How to Add Modern Elements to Traditional Home Design
Bring a fresh perspective to time-honored design genres
Working in the Mountain West, residential design often falls into a distinct geographic genre; alpine, ranch and lake specifically. Each one has identifiable traits of material application, roof form, and detailing, which reflect both traditional architecture and a sense of place.
And while it’s important to acknowledge elements of design that we recognize as familiar, we like to encourage clients drawn to a particular genre to also step outside those expectations; to make designs fresh, interesting and unique by bringing modern elements of design.
In essence, this is the hallmark of transitional design; infusing modern influences into distinct design genres while at the same time preserving a sense of place and a respect for the traditional form. Here, we look at three specific examples and highlight the design thinking behind them.
On the exterior, this mountain home appears much as you would expect an alpine retreat to appear—weathered timber siding and rugged stacked stone, classic peaked rooflines, wraparound decks showcasing soaring views and chimneys evoking nights around the fireplace after a long day on the slopes. The home evokes a familiar sense of place and fits the traditional mountain home vernacular.
On the interior, the use of traditional alpine materials continues with the same stacked stone and aged wood in the form of timber beams overhead and planks spanning the surface of the ceiling.
However, the design is given a modern twist by replacing entire walls with floor-to-ceiling window systems, infusing steel accents and opening up the floor plan to accommodate modern living.
With this project, we hold onto the spirit of alpine design in the use of classic materials while at the same time distilling it in a modern way by removing layers and reducing built up detail, leading to an elegantly balanced home.
At the center of this design is a traditional log structure, a quintessential ranch home design set among rolling hills of acreage. But look closely and you’ll notice glass enclosed breezeways extending from either side which reveal that something more, something unexpected is going on.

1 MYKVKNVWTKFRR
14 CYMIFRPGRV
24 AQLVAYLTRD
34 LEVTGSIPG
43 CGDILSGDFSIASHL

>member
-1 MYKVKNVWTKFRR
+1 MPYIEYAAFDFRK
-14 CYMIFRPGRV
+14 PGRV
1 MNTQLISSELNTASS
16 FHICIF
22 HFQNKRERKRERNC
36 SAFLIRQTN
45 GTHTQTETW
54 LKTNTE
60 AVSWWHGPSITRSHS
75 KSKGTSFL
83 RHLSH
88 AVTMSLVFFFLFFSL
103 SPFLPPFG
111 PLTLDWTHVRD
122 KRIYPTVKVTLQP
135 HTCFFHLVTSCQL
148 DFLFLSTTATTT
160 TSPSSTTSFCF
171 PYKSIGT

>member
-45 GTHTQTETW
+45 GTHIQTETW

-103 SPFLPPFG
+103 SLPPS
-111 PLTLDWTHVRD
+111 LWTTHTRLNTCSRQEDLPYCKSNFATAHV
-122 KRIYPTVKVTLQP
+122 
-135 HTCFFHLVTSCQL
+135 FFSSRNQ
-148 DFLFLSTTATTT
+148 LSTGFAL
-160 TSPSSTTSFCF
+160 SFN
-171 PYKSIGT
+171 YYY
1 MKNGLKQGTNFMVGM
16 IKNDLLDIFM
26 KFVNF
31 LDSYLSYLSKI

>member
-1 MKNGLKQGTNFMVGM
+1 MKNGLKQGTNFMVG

In the main entryway, an entire wall is replaced with floor-to-ceiling glass, spanning from surface to surface, breaking down the boundary between outdoor and indoor space. The rugged exterior stone, locally sourced flooring and timber beams on the ceiling transition seamlessly for a cohesive feel.
Similar design moves in the family room result in a very traditional and comfortable space, that is also dynamic and expansive to its exterior environs.
Upon approach, this lake home is cottage-like in proportion and feel. Nestled between the hillside and shoreline, the understated appeal of the low-slung architecture allows the setting to take center stage. The home is grounded in place through the use of materials indigenous to the region—aged wood, native stone, steel roof forms—and traditional to the genre.
On the interior, the design team infuses modern principles (clean lines, distilled simplicity, pure surfaces) and design elements (architectural steel, sliding window walls, and furnishings) into the design to create a dynamic, updated version of a traditional lake cottage.
Hanging onto the familiar lake home vernacular, the use of natural materials blur the lines between the outdoor and indoor spaces, which take the space to the next level, resulting in a contemporary design that happens to be in a lake setting.
Justin Tollefson, AIA is a principal architect at Pearson Design Group, a Bozeman, Montana-based integrated architecture and interior design firm that offers a broad range of design aesthetics. View their profile or contact them at 406.587.1997.
Content for this article provided by Pearson Design Group.